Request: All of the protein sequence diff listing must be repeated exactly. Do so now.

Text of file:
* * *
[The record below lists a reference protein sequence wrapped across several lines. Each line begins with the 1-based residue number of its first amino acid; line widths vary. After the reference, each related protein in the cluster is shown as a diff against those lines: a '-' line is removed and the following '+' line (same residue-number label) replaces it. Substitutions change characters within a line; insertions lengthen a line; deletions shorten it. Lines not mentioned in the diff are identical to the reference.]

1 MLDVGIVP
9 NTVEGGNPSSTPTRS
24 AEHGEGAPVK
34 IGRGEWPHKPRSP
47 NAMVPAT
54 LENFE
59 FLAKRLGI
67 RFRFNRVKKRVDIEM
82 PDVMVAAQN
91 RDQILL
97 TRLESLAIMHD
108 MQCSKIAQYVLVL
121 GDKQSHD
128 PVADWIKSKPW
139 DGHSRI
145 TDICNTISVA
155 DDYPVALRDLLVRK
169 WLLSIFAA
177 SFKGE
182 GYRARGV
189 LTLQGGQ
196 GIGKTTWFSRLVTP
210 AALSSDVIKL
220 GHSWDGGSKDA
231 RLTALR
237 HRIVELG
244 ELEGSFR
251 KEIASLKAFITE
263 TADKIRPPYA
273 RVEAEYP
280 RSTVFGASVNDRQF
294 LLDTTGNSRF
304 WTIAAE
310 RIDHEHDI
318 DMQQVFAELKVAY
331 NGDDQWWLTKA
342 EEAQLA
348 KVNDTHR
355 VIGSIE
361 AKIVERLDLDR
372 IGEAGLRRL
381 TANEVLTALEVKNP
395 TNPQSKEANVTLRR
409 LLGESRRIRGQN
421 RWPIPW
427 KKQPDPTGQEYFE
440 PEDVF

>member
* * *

[The record below lists a reference protein sequence wrapped across several lines. Each line begins with the 1-based residue number of its first amino acid; line widths vary. After the reference, each related protein in the cluster is shown as a diff against those lines: a '-' line is removed and the following '+' line (same residue-number label) replaces it. Substitutions change characters within a line; insertions lengthen a line; deletions shorten it. Lines not mentioned in the diff are identical to the reference.]

1 MLDVGIVP
9 NTVEGGNPSSTPTRS
24 AEHGEGAPVK
34 IGRGEWPHKPRSP
47 NAMVPAT
54 LENFE
59 FLAKRLGI
67 RFRFNRVKKRVDIEM
82 PDVMVAAQN
91 RDQILL
97 TRLESLAIMHD
108 MQCSKIAQYVLVL
121 GDKQSHD
128 PVADWIKSKPW
139 DGHSRI
145 TDICNTISVA
155 DDYPVALRDLLVRK
169 WLLSIFAA
177 SFKGE
182 GYRARGV
189 LTLQGGQ
196 GIGKTTWFSRLVTP
210 AALSSDVIKL
220 GHSWDGGSKDA
231 RLTALR
237 HRIVELG
244 ELEGSFR
251 KEIASLKAFITE
263 TADKIRPPYA
273 RVEAEYP
280 RSTVFGASVNDRQF
294 LLDTTGNSRF
304 WTIAAE
310 RIDHEHDI
318 DMQQVFAELKVAY
331 NGDDQWWLTKA
342 EEAQLA
348 KVNDTHR
355 VIGSIE
361 AKIVERLDLDR
372 IGEAGLRRL
381 TANEVLTALEVKNP
395 TNPQSKEANVTLRR
409 LLGESRRIRGQN
421 RWPIPW
427 KKQPDPTGQEYFE
440 PEDVF

>member